Meteorite impacts can create DNA building blocks

August 18, 2015, Tohoku University
Schematics of nucleobases formation by meteorite impact on earth. Credit: Dr. Yoshihiro Furukawa

A new study shown that meteorite impacts on ancient oceans may have created nucleobases and amino acids. Researchers from Tohoku University, National Institute for Materials Science and Hiroshima University discovered this after conducting impact experiments simulating a meteorite hitting an ancient ocean.

With precise analysis of the products recovered after impacts, the team found the formation of nucleobases and from inorganic compounds. The research is reported this week in the journal Earth and Planetary Science Letters.

All the genetic information of modern life is stored in DNA as sequences of nucleobases. However, formation of nucleobases from available on prebiotic Earth had been considered to be difficult.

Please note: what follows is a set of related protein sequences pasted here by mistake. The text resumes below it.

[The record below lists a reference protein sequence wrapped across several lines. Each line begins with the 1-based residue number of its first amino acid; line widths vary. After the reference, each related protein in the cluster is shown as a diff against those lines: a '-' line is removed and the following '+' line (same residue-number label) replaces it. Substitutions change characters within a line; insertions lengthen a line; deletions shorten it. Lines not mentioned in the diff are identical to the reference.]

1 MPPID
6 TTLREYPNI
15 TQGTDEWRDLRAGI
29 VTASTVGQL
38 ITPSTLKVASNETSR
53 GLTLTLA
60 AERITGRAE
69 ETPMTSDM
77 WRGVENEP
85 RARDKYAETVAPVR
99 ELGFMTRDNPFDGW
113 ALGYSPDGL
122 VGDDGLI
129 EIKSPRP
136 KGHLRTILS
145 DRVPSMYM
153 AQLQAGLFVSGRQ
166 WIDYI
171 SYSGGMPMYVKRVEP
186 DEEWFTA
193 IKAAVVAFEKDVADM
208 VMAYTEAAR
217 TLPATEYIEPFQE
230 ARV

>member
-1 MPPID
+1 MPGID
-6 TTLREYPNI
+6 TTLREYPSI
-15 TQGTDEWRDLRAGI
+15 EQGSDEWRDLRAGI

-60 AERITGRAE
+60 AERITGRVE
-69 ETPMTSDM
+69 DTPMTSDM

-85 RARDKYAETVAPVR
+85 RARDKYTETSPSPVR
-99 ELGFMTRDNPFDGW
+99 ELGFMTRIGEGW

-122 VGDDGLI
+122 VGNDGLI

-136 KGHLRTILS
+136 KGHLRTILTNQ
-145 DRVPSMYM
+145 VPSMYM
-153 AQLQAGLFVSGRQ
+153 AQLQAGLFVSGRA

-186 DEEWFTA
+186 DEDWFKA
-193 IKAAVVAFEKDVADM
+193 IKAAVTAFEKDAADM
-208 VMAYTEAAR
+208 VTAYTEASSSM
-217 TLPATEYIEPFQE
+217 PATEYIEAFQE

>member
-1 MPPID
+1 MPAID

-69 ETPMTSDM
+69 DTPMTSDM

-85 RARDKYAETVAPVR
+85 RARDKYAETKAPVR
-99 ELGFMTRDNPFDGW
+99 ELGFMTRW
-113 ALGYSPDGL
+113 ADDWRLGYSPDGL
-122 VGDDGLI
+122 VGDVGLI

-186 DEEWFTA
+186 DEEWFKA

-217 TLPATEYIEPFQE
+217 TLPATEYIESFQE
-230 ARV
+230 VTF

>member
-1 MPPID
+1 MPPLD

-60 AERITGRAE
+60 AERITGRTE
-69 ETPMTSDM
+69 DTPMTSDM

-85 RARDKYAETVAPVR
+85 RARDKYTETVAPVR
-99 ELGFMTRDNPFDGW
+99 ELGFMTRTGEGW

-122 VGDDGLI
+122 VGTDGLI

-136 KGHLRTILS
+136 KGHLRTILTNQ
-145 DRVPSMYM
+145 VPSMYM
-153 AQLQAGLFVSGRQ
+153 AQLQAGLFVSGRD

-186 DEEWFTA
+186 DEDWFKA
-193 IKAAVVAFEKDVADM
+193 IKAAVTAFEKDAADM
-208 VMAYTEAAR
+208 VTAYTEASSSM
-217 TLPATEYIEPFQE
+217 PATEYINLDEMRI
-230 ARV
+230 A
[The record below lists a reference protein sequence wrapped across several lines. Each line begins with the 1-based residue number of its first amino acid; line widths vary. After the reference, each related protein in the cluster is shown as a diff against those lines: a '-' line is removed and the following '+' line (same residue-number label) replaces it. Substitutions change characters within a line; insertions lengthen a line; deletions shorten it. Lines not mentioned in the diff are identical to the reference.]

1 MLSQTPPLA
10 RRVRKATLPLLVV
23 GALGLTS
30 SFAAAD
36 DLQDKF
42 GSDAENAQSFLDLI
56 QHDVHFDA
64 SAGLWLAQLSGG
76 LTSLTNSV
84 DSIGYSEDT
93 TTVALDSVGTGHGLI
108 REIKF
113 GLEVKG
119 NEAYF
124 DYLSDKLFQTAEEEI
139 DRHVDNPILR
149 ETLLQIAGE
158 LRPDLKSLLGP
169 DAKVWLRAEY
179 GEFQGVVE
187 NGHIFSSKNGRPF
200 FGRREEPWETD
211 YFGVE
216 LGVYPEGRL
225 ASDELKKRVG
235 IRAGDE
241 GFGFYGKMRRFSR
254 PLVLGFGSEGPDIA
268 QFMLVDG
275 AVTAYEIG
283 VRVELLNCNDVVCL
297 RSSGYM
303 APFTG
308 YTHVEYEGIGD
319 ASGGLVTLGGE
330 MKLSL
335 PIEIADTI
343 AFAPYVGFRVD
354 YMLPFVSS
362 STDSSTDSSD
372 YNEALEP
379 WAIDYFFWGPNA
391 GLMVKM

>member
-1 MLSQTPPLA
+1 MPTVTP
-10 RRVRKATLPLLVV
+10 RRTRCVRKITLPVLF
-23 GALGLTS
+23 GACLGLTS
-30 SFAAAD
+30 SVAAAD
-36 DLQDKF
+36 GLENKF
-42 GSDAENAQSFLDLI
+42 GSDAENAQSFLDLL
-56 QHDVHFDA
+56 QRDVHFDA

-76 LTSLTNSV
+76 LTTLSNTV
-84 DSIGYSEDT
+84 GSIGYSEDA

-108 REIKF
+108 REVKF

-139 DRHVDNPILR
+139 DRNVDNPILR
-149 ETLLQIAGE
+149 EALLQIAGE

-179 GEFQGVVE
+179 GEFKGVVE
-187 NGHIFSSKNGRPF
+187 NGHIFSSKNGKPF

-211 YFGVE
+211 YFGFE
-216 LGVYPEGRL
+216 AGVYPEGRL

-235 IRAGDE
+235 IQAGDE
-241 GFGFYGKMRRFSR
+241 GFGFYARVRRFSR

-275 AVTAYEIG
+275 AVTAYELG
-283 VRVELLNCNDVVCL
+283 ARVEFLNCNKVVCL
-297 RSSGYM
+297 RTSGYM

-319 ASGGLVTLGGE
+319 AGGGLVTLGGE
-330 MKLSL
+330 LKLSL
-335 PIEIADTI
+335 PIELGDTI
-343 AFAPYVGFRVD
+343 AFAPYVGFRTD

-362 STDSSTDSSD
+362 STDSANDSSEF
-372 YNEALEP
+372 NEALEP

In 2009, this team reported the formation of the simplest amino acid, glycine, by simulating . This time, they replaced the carbon source with bicarbonate and conducted hypervelocity impact experiments at 1 km/s using a single-stage propellant gun (Figure 2).

They found the formation of a far larger variety of life's building blocks, including two kinds of nucleobases and nine kinds of proteinogenic amino acids. The results suggest a new route for how genetic molecules may have first formed on Earth.

A single stage propellant gun at National Institute for Materials Science Japan used for the hypervelocity impact experiments. Credit: Dr. Yoshihiro Furukawa

Explore further: Irradiating formamide with meteorite dust can lead to synthesis of prebiotic compounds

More information: Nucleobases and amino acids formation through impacts of meteorites on the early ocean, Earth and Planetary Science Letters, www.sciencedirect.com/science/ … ii/S0012821X15004926

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Torbjorn_Larsson_OM
not rated yet Aug 18, 2015
Nucleobases, nucleobases everywhere... http://phys.org/n...rth.html

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